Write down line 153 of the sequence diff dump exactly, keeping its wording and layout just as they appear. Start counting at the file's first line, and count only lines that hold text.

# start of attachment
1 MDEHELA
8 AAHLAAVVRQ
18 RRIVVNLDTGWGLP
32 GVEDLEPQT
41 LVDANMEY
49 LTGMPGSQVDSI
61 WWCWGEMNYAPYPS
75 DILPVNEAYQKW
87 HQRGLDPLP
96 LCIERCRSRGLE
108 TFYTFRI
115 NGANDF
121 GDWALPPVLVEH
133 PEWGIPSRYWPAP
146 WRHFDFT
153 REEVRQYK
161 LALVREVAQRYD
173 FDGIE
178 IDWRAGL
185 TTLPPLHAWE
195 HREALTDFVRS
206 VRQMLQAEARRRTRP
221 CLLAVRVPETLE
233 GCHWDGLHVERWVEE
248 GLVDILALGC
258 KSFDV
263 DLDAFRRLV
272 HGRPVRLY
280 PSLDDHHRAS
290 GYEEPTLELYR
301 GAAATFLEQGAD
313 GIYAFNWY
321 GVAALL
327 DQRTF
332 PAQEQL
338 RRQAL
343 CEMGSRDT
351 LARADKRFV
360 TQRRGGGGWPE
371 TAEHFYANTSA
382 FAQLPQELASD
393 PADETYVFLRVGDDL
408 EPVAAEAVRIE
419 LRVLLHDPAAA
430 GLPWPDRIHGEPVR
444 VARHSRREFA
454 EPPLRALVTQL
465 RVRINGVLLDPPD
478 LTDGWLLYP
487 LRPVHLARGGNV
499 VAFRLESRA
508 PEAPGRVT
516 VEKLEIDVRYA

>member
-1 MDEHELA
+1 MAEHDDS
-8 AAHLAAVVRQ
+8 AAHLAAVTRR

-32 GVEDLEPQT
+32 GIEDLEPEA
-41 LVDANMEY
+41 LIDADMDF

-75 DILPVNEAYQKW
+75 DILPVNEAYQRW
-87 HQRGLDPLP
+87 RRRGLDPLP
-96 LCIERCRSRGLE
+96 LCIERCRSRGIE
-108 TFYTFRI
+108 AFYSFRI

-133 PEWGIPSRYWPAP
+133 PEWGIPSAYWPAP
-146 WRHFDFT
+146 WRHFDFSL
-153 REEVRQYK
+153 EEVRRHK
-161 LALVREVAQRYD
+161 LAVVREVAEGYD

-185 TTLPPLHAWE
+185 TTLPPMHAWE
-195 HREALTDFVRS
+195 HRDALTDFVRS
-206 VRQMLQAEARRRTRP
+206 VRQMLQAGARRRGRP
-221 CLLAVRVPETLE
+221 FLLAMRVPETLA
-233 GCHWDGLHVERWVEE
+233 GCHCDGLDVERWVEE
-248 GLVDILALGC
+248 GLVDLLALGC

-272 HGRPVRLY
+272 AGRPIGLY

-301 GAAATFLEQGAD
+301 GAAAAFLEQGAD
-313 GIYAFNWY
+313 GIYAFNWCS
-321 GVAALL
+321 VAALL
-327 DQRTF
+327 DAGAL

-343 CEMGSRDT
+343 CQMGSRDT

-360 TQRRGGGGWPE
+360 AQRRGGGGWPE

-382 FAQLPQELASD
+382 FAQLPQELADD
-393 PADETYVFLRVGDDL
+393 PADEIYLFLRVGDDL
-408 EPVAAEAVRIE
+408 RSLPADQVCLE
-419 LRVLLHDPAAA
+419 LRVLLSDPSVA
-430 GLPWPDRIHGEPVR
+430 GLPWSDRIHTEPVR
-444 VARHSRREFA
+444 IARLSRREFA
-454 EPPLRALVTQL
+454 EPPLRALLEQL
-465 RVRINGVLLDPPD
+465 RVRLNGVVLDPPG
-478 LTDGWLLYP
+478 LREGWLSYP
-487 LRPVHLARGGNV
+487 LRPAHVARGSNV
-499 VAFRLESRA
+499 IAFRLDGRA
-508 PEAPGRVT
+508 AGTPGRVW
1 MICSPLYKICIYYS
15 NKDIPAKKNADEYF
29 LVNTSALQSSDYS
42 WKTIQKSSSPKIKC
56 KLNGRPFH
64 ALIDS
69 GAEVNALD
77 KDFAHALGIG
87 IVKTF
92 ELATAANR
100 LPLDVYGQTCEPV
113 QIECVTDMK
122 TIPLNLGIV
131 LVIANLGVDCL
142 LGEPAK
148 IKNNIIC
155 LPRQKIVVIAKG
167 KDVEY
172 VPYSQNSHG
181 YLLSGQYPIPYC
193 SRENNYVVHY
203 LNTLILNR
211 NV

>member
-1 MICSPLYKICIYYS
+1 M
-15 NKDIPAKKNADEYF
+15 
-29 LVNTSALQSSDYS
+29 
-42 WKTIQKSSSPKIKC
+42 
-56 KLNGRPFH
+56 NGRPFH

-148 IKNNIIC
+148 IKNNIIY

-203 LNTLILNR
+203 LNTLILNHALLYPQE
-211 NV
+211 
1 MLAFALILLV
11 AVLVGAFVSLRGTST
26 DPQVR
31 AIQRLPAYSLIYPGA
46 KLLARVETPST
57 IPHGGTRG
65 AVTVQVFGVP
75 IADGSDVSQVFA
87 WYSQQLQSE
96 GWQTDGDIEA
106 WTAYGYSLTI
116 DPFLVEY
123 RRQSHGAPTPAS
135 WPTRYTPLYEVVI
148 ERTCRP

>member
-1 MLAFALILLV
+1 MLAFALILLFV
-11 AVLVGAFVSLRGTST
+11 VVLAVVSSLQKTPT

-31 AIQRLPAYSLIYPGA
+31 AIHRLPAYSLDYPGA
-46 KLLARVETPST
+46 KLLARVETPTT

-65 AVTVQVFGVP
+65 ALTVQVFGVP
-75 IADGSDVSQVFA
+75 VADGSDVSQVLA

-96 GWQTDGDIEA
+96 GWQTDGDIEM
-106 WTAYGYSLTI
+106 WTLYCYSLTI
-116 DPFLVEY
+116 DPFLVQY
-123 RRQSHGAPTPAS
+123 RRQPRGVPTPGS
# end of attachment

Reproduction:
-1 MICSPLYKICIYYS